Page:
Wednesday June 07, 2023

Minorities, women in India face financial discrimination

September 20, 2022

ISLAMABAD: Women, religious minorities — including Muslims — and historically oppressed communities, such as Dalits and Adivasis continue to face discrimination in getting jobs, livelihoods, and agricultural credit, reveals the Oxfam India report – “India Discrimination Report 2022.”

In rural areas, the sharpest increase of 17 percent in unemployment was for Muslims as compared to non-Muslims during the first quarter of the Covid-19 pandemic making rural Muslim unemployment rate 31.4 percent.

15.6 percent of the urban Muslims population aged 15 and above were engaged in regular salaried jobs whereas 23.3 percent of non-Muslims are in regular salaried jobs in 2019-20, states the report.

In addition, the lower employment for urban Muslims attributes 68.3 percent to discrimination in 2019-20. The report shows that the discrimination faced by Muslims in 2004-05 was 59.3 percent, indicating an increase in discrimination by 09 percent over the last 16 years.

“Regular-salaried non-Muslims in urban areas earn INR 20,346 on average which is 1.5 times higher than Muslims who earn INR 13,672. This means non-Muslims are earning 49 percent more than Muslims in regular employment, the report noted. Self-employed non-Muslims earn INR 15,878 on average while self-employed Muslims earn INR 11,421 despite the overrepresentation of Muslims in urban self-employment. This means non-Muslims are earning a third more than Muslims in self-employment”, notes Oxfam.

The report also points out that women in India despite their same educational qualification and work experience as men will be discriminated in the labour market due to societal and employers’ prejudices. The academically recognised statistical model applied in the India Discrimination Report is now able to quantify the discrimination women face in the labour market. The lower wages for salaried women are due to 67 percent of discrimination and 33 percent due to lack of education and work experience.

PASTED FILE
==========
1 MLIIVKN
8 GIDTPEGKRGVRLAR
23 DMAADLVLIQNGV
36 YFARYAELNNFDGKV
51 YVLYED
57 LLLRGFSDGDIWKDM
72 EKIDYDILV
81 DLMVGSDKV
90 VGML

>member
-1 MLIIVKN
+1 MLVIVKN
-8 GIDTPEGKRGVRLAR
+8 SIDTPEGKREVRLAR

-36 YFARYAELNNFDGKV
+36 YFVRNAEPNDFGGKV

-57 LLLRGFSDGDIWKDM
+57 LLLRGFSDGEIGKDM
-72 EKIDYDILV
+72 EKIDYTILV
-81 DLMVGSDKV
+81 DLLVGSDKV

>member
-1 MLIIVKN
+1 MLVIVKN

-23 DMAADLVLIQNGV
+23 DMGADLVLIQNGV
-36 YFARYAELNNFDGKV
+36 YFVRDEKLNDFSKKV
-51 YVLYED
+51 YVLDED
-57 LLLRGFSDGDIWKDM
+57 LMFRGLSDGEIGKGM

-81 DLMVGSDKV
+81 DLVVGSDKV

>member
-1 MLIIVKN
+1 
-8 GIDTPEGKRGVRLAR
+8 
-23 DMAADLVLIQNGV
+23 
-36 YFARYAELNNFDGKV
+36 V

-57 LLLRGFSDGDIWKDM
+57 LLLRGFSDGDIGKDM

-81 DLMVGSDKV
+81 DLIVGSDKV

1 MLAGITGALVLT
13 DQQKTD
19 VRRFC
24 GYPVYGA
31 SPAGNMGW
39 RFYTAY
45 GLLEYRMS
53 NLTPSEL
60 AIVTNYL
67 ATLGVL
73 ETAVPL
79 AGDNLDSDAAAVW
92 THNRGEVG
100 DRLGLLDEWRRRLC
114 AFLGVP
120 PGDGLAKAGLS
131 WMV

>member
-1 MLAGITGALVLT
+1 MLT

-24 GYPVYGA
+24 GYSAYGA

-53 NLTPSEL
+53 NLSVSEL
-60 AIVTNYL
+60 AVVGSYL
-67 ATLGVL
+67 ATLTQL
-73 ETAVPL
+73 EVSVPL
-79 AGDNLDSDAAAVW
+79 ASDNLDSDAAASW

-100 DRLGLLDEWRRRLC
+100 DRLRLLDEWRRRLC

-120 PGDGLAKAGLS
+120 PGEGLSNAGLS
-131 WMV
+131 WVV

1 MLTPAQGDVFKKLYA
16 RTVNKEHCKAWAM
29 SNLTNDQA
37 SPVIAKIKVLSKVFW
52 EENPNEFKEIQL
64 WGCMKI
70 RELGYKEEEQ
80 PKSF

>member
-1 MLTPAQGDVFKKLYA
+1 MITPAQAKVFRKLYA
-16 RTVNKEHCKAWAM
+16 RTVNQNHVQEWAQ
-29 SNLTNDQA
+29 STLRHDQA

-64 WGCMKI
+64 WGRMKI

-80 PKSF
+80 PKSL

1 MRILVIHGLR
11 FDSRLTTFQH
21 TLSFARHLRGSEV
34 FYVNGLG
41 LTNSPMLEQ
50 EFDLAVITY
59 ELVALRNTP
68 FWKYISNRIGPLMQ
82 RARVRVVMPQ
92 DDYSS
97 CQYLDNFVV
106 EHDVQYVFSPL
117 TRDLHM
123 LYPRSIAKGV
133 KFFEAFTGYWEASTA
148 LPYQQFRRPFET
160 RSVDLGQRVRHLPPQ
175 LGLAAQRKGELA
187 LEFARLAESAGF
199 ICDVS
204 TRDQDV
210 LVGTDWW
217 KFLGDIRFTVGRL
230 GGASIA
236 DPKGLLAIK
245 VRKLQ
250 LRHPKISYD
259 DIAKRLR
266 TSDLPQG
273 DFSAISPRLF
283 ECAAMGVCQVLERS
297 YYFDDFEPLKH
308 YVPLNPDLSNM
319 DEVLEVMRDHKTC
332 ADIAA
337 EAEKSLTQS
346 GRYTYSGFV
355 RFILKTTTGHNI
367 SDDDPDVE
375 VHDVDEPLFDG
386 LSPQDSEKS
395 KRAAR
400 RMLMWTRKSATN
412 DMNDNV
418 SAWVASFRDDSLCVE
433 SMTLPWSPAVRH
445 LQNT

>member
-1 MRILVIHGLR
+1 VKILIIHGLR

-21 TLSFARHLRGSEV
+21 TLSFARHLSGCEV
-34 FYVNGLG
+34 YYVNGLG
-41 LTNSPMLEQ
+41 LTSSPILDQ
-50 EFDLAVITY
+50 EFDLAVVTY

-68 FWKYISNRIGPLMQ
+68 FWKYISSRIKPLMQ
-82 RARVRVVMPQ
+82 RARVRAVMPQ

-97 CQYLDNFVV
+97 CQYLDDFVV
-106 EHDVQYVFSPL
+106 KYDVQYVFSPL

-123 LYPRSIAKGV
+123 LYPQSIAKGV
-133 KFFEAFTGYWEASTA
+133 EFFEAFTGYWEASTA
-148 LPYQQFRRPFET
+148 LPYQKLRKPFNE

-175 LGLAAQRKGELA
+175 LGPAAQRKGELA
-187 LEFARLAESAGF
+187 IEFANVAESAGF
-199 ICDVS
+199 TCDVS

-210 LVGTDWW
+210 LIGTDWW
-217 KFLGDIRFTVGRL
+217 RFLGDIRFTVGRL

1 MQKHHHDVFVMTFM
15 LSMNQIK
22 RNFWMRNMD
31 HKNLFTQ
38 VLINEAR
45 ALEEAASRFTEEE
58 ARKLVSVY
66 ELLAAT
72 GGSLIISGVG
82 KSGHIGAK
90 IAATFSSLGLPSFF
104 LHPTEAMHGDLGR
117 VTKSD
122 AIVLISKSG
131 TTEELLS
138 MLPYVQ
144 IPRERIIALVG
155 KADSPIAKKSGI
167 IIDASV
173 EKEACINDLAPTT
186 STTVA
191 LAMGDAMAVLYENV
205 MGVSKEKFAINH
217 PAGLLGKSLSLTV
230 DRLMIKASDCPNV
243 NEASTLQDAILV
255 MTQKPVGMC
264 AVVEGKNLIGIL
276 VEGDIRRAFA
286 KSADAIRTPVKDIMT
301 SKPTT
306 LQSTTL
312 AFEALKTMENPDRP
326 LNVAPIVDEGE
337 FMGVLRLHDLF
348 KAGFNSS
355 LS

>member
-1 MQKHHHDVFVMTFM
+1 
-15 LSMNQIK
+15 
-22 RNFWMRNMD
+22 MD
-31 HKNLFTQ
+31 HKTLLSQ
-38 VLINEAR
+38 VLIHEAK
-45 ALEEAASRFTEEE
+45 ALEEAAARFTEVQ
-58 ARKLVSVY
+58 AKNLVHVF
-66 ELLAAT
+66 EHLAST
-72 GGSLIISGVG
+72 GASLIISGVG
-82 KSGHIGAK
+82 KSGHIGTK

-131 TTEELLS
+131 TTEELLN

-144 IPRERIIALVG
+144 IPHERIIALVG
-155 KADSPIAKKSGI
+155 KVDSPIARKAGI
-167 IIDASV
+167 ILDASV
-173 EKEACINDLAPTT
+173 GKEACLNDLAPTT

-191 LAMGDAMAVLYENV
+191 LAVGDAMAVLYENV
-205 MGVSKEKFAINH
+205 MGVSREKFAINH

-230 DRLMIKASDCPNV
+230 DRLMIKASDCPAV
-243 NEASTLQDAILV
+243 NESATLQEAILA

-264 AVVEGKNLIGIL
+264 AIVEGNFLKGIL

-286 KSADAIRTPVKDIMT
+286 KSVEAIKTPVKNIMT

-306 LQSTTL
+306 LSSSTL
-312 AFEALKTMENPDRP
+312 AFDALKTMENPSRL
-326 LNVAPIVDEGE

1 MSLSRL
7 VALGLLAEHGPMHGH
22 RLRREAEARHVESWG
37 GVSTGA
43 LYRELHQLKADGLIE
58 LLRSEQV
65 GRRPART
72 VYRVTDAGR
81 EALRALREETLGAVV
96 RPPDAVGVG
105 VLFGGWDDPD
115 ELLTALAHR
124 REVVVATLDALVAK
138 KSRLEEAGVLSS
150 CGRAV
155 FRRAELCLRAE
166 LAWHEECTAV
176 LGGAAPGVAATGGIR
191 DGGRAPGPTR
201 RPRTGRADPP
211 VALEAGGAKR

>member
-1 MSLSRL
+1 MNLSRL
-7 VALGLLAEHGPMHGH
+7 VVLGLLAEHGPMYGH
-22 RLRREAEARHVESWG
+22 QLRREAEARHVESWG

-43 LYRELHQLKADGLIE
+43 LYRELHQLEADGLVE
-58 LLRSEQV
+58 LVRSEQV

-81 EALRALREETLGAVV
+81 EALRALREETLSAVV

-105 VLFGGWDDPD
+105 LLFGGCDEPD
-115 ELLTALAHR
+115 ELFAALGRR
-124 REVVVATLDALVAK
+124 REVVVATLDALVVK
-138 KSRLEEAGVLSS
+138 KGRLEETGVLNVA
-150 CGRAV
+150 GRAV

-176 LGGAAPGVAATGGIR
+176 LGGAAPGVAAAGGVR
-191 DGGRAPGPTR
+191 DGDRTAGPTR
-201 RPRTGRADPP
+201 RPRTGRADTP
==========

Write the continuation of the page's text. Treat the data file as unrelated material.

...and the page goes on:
”Oxfam India calls on the government of India to actively enforce effective measures for the protection and right to equal wages and work for all women. It should also incentivise the participation of women in workforce, including enhancements in pay, upskilling, job reservations and easy return-to-work options after maternity”, adds the report.

“Discrimination in the labour market is when people with identical capabilities are treated differently because of their identity or social backgrounds. There have been very limited attempts made to measure the extent of discrimination and its impact on the lives of marginalised communities in India so far. Oxfam India conducted extensive analysis of government data from 2004 to 2020 to understand the inequality and discrimination when it comes to access to jobs, income, health and agricultural credits across the country. What the report finds is if a man and woman starts on an equal footing, the woman will be discriminated in the economic sphere where she will lag behind in regular/salaried, casual and self-employment. The inequality in the labour market for gender and other social categories, the report finds is not just due to poor access to education or work experience but because of discrimination”, said Amitabh Behar, CEO of Oxfam India.